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Linked: Can the ‘right to disconnect’ exist in a remote-work world?

This really is a fundamental flaw in some of the laws that are on the books, and ones that are being drafted.

“The core issue is the potentially inherent incompatibility of flexible schedules and the right to log off in the first place. Eileen Schofield, a UK employee rights lawyer with Schofield and Associates, says most current European guidance around the right to disconnect is on establishing ‘normal’ working, hours but very few of us have worked a regular pattern of hours over the past year. “The challenge with applying a right to disconnect [in any country] just now is that employees are becoming accustomed to choosing different working hours every day,” she says. “The right to disconnect is likely to mean that this total flexibility will not be completely viable.””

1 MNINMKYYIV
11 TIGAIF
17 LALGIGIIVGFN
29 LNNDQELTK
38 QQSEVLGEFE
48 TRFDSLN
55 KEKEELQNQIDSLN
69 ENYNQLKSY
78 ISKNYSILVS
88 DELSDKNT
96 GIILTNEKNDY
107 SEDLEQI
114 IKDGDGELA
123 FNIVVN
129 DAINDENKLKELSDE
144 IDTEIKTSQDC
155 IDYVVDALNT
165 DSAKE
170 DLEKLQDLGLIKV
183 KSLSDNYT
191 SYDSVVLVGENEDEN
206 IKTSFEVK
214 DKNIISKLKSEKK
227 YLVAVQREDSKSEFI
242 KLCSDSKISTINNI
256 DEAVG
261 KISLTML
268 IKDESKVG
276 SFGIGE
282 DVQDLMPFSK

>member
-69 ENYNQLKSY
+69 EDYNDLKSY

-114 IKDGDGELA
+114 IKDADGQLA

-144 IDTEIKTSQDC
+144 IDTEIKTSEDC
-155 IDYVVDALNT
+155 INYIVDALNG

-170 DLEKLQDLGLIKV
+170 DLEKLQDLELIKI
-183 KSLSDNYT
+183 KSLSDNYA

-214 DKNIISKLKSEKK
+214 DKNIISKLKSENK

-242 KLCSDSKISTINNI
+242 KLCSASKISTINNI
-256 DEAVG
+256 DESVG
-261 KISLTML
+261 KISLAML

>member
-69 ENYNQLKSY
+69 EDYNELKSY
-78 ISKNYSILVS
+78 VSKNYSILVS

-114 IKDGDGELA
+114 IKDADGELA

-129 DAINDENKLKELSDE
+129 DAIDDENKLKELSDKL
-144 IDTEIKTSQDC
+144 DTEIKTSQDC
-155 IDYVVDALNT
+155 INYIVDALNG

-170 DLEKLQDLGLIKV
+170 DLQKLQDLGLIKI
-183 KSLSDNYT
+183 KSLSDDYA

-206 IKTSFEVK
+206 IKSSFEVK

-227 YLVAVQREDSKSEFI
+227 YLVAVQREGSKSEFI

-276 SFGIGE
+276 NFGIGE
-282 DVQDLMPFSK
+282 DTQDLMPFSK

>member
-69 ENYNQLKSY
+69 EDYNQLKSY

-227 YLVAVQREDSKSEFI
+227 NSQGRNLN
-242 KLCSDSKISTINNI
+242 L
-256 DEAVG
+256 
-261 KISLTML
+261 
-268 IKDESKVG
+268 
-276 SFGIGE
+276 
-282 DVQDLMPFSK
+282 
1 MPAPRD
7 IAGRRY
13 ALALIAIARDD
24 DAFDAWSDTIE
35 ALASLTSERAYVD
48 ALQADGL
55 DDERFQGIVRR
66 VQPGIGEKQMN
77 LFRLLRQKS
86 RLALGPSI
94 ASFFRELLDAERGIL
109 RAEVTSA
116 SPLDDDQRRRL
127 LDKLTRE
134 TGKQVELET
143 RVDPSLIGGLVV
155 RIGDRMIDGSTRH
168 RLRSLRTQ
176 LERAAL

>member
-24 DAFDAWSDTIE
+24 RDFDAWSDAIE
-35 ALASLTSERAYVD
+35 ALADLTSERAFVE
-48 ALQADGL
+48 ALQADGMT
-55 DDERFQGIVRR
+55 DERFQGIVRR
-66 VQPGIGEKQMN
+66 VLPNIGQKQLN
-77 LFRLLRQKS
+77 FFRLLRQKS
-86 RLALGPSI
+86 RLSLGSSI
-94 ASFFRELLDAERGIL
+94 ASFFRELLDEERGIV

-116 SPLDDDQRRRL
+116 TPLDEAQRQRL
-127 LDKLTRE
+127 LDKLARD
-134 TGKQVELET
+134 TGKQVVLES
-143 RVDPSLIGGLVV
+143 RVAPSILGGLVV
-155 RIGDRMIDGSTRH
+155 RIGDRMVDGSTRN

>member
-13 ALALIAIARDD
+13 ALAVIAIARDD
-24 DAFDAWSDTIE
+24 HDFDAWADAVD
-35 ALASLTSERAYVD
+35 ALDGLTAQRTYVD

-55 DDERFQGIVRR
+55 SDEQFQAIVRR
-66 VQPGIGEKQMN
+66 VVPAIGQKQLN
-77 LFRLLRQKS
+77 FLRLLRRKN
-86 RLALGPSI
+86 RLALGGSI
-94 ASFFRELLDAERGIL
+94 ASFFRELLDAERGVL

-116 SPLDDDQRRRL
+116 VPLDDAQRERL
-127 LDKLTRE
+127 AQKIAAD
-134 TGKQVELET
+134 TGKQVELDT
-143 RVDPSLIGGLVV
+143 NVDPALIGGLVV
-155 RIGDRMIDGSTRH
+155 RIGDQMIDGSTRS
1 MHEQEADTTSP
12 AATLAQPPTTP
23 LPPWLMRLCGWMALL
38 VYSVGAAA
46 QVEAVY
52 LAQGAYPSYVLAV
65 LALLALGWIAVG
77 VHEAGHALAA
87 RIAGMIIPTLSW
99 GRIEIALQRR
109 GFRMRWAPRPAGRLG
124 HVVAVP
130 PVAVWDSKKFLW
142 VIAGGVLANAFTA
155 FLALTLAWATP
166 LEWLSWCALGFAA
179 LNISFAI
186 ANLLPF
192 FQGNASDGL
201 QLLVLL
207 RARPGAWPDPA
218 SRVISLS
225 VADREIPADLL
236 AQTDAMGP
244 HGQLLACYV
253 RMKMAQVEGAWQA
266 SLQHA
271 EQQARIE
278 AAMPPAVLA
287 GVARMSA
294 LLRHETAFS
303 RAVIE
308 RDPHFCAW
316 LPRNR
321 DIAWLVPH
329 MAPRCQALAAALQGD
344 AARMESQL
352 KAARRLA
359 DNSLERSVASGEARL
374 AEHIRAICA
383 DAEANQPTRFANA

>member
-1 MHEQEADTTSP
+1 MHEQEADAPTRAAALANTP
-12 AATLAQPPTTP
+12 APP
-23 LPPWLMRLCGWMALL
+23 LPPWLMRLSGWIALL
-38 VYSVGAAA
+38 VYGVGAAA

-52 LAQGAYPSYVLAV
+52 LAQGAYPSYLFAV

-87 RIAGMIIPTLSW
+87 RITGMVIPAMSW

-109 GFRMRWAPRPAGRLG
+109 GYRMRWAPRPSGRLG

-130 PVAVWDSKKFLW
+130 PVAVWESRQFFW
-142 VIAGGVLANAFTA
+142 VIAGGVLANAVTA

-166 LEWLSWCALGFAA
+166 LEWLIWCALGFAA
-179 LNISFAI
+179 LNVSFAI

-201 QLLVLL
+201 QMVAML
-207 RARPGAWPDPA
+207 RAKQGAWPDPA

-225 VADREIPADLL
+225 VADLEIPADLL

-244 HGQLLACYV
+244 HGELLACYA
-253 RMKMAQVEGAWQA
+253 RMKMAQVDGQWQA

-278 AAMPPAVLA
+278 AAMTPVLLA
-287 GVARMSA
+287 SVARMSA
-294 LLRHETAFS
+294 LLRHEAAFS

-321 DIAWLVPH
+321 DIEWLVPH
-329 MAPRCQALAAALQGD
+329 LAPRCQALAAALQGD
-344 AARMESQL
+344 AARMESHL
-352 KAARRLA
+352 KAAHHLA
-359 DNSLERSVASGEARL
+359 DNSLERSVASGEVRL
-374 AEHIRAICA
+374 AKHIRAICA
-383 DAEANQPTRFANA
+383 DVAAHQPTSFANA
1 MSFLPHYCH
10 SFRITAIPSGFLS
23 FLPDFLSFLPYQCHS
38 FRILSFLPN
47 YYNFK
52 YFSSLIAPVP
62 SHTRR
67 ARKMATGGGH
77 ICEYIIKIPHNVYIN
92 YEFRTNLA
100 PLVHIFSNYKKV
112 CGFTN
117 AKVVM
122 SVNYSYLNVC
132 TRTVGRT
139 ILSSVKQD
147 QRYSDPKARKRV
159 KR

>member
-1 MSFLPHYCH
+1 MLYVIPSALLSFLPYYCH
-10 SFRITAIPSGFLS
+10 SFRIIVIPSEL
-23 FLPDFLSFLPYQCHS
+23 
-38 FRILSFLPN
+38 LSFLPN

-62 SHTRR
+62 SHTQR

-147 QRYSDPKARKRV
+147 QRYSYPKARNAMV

Anything the government comes up with might protect workers from being required to work all the time, but the devil in the detail is how to allow workers to choose which hours they do work within that? It gets a bit messy, doesn’t it, and really isn’t that the issue with the government getting involved? It limits the possibilities by putting a defined “work” time, when what is really needed is the flexibility to figure out the best time, and location, that allows a worker to get what needs to be done, done, and still have a life that is outside of work. That’s going to look different for everyone, so there can’t be rules passed down from an outsider, there will need to be an understanding between workers, and management, on what works best for everyone, including when they will disconnect.

That does, of course, require some more effort and imagination. Are you up to it?

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